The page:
"I remember your mother, Reg. She'd be halfway to Azkaban to personally shake the gold out of Umbridge."
Reg grinned. "Well, when you put it like that..."
your mclaggen is such a Prat, and it's hilarious. something with him trying to climb the ranks, by being an unrepentant womanizer, but picking on the Worst girl to try to flirt with, cause he got his ass handed to him. for ris
The first thing Cormac noticed when he got to the Werewolf Capture Unit was that the woman at the desk fishing for something in a drawer had obviously seen a lot of werewolf action. She looked young; without the scars, he supposed people might figure she was a student.
"Hello," he said, sitting down across from her, and checking the nameplate on the desk. "Miss Culmer, is it?" The woman raised her one good eyebrow. Cormac gave his most charming smile. "You must be quite the veteran here."
"You could say that," she said, in short, clipped tones.
"Must be something to be out there with them, taking them down."
"You must be right good at it, too."
"What makes you say that?"
"You seem pretty young to have been through quite a few battles."
"Do I?" She found what she was looking for and took it out. It was a round, whitish thing--an eye. She popped it into the empty socket on the scarred side of her head.
"Oh, yes. I'll bet you could teach me a lot. I start here today. Wish I could've started last night, but, well--I suppose baptism by fire would be a bit much. Though I'm sure I could have handled it."
"You're starting with the Capture Unit?"
"And you mean to capture quite a lot of werewolves, do you?"
"I plan to round every single one of them up for questioning, after what they did in the war."
"Well, Greyback. We know what he did. And you know he keeps a pack."
"Well, I'm going to find them, and I'm going to bring them all in."
"And how will you know them, Mr...?"
"McLaggen," Cormac said, then winked and added, "Cormac McLaggan. I take it shaken, not stirred."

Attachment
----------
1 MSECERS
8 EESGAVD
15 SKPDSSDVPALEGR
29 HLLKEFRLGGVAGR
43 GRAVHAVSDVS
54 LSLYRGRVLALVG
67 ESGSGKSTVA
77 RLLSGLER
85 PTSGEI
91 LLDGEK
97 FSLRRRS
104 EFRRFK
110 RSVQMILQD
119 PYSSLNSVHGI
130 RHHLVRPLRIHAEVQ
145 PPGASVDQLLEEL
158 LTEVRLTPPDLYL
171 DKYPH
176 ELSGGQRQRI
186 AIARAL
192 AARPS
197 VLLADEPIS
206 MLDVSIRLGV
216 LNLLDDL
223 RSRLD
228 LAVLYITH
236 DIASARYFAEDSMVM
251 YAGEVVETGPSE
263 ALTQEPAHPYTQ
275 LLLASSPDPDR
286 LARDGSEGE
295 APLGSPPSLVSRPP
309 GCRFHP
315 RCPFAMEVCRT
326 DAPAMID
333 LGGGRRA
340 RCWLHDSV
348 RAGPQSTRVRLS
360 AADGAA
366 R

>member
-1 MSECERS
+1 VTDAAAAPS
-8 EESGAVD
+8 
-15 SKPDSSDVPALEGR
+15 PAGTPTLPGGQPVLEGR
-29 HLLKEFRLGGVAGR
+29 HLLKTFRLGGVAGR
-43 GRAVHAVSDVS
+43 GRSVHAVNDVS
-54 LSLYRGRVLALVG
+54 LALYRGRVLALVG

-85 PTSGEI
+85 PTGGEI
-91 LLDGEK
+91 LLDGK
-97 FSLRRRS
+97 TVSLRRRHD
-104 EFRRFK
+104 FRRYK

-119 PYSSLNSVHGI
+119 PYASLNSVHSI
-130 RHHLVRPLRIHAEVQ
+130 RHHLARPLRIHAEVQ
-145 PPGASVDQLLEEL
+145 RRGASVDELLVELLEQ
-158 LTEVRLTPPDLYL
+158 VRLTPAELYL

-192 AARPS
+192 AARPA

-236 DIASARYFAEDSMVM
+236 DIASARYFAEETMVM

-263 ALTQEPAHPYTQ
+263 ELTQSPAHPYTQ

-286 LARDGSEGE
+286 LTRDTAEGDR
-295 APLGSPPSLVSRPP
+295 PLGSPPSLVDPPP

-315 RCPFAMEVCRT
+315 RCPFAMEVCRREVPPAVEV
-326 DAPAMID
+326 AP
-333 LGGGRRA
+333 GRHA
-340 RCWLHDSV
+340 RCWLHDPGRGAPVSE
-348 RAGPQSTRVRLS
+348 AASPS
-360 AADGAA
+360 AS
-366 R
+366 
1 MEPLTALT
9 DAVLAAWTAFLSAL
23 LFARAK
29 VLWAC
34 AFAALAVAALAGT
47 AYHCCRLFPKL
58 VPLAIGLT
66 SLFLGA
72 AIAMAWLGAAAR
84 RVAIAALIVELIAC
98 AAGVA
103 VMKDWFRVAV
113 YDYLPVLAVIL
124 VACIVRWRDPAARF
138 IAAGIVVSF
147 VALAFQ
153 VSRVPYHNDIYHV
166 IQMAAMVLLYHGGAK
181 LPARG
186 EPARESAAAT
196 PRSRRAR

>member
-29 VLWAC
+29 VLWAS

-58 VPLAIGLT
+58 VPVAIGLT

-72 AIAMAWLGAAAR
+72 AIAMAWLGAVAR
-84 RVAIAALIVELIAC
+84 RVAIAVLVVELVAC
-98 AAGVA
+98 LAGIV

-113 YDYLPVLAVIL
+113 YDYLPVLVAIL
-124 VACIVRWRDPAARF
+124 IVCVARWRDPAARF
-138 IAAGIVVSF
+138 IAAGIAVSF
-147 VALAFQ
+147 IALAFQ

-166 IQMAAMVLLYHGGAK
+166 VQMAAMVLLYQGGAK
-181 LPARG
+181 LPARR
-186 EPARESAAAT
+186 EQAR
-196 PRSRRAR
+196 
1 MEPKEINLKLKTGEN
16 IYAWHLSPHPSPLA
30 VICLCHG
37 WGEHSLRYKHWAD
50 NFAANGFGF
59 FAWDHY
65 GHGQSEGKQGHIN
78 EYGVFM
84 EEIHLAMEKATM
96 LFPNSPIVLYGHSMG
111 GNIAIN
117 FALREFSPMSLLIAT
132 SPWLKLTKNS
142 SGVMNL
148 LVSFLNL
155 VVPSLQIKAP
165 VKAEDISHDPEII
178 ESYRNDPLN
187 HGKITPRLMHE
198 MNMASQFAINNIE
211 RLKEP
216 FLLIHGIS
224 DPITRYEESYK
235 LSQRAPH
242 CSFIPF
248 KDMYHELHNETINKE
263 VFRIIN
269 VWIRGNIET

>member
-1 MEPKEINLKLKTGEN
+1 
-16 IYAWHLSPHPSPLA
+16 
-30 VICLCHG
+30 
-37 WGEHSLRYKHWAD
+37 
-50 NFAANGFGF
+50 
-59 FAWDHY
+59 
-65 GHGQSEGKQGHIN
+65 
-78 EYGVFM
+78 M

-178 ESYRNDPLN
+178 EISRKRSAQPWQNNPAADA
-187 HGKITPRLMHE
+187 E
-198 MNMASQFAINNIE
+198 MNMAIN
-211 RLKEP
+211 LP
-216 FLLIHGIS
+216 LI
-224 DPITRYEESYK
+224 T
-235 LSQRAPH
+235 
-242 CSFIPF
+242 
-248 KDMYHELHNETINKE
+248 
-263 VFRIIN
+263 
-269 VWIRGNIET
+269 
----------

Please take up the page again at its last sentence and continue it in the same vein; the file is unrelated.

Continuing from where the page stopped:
The woman, apparently not a fan of James Bond, seemed baffled by this, but just reiterated her question. "How will you know a member of Greyback's pack, should you meet one?"
"Well, they're a particularly bloody crew," Cormac said. "Rough in manners and countenance."
"You've done your research quite thoroughly, then?"
"I like to think so." Cormac leaned forward. "He likes to keep people in terror, so he'd want to make sure he had the strongest werewolves, the most vicious ones--"
"If wanted to keep them in terror, wouldn't he choose the smallest and weakest?"
"Not them," Cormac said. "People."
"No, they're fanatically loyal to him. They'll attack on sight. They'll--"
The door opened again, and a middle-aged witch came in, looking at him curiously. "Mr. McLaggan? I'm sorry, I thought you were due this afternoon, not this morning. I'm Edith Culmer."
Cormac sat up straight, and looked at the woman at the desk, who was smirking. "But--"
Edith Culmer said, "Ah, Vivian, good. I see you found your eye. I'm afraid it rolled out of the cage last night."
"I should have taken it out before transforming," the girl, Vivian, said. She stood up and smiled sweetly at Cormac--as sweetly as she could with her malformed mouth--then turned to Edith Culmer again and said, "I'll need to go now. Bobby Alderman and I are going to man the soup kitchen in Ste.-Marthe-sur-Sentinelle as soon as we get the scrapes healed. And the rest of the pack will have dinner waiting." She shot one more look at Cormac, then added, "Oh, and the report I wrote on living with Greyback yesterday is right here"--she tapped a stack of handwritten papers on the corner of the desk. "I hope you find it useful. I can't wait until you bring the son-of-a-bitch in."